- The Washington Times - Friday, April 3, 2009


Obama names 2 judicial choices

President Obama plans to nominate a federal judge from Maryland and another from New York to serve on U.S. appeals courts, changing the political balance of both courts, officials said Thursday.

The Maryland judge, Andre Davis, would serve on the Virginia-based 4th U.S. Circuit Court of Appeals if confirmed by the Senate. His confirmation would give the circuit six Democrat-appointed and six Republican-named judges, leaving three vacancies. The court has handled cases involving terrorism defendants or detainees.

Gerard Lynch would fill the only vacancy on the New York-centered 2nd Circuit, giving the court seven Democratic and six Republican judges. The court often presides over Wall Street-related financial cases.

“Judges Lynch and Davis are two jurists with exceptional records of integrity and fairness,” Mr. Obama said. “They will be voices of reason and evenhandedness on the Second and Fourth circuits.”


Some veterans to receive $250

The Veterans Affairs Department says it will issue a one-time payment of $250 to qualifying veterans as part of its stimulus spending.

The VA announced Thursday it will spend more than $1.4 billion in stimulus money as part of President Obama’s economic recovery plan. Funding will also go to hire and train 1,500 temporary claims processors to help reduce a six-month backlog in disability claims.

The $250 payments will be issued as early as June. To be eligible, a veteran must have received a qualifying compensation between November 2008 and January.


Postal Service to lay off 1,490

CHARLESTON, W.Va. | The U.S. Postal Service says it’s closing three mail-processing centers and eliminating about 1,490 jobs in West Virginia, Indiana and Arizona.

Spokeswoman Freda Sauter said Thursday the closings aren’t directly related to the service’s financial woes. They are among five of 55 centers opened in 1990 to handle mail that couldn’t be read by optical scanners.

The spokeswoman said better scanners now read 95 percent of handwritten addresses. The centers are in Charleston; Fort Wayne, Ind.; and Glendale, Ariz.

Centers in Wichita, Kan., and Salt Lake City will remain open.

The Postal Service expects the cuts to save approximately $4.9 million. The agency is in the midst of broad cost-cutting efforts after losing $2.8 billion last year.


GOP seeks Begich’s resignation

ANCHORAGE, Alaska | The Alaska Republican Party is calling for the resignation of U.S. Sen. Mark Begich after the Justice Department dropped charges against the incumbent he defeated last fall, Ted Stevens.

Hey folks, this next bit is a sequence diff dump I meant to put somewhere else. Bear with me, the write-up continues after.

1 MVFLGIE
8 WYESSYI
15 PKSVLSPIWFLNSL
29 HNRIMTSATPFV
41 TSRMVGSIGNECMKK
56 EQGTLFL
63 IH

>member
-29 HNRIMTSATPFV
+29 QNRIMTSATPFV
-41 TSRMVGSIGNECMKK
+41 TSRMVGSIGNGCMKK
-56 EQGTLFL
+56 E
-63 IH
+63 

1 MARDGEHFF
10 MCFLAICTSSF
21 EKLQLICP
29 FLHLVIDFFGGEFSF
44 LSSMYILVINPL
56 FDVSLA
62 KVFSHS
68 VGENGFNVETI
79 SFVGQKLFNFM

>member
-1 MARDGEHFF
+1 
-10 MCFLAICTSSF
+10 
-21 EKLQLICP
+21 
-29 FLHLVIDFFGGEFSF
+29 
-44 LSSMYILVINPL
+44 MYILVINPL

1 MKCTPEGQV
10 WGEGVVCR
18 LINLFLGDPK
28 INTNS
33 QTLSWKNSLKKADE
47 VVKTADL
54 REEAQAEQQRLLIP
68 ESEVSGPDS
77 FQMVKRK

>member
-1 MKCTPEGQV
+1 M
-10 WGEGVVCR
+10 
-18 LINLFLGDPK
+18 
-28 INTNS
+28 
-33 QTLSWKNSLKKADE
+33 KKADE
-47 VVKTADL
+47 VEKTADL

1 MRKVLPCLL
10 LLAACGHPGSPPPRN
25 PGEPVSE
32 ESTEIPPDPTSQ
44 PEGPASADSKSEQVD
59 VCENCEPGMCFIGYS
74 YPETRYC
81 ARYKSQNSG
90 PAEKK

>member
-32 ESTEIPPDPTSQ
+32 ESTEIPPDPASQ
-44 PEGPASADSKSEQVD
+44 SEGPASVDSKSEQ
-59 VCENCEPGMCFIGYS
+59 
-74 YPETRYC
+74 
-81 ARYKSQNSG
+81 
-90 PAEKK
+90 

Party officials say Mr. Begich, a Democrat, should resign to allow for a special election so Alaskans can vote for a senator without the improper influence of the “corrupt” Justice Department.

Mr. Stevens was the longest-serving Republican in U.S. Senate history but lost in November by nearly 4,000 votes to Mr. Begich.

The state Republican Party says the only reason Mr. Begich won is because a few thousand Alaskans thought that Mr. Stevens was guilty of seven felonies. Mr. Stevens was charged with failing to disclose gifts and home renovations.


Flight deaths rise in one category

There was a spike last year in deaths from crashes of air medical, air taxi and tour flights, federal safety officials said Thursday.

The National Transportation Safety Board said there were 56 so-called on-demand flight accidents in which 66 people were killed in 2008. That’s the highest number of fatalities for such flights in eight years and an increase of 13 deaths over 2007. The on-demand accident rate was 1.52 accidents per 100,000 flight hours, virtually unchanged from the previous year.

The board held a public hearing earlier this year examining the safety practices of the air medical helicopter industry. Fifteen people were killed in four medical helicopter crashes in 2008.

Major U.S. airlines, however, suffered no accident fatalities in 2008 for the second consecutive year despite carrying 753 million passengers on more than 10.8 million flights, the NTSB said. Major airlines experienced 28 accidents last year, the same as 2007.

Commuter airlines, which typically fly smaller turboprop planes, also didn’t have any accident fatalities despite making 581,000 flights last year, the board said. However, there were seven commuter airline accidents in 2008, up three from the previous year.

From wire dispatches and staff reports

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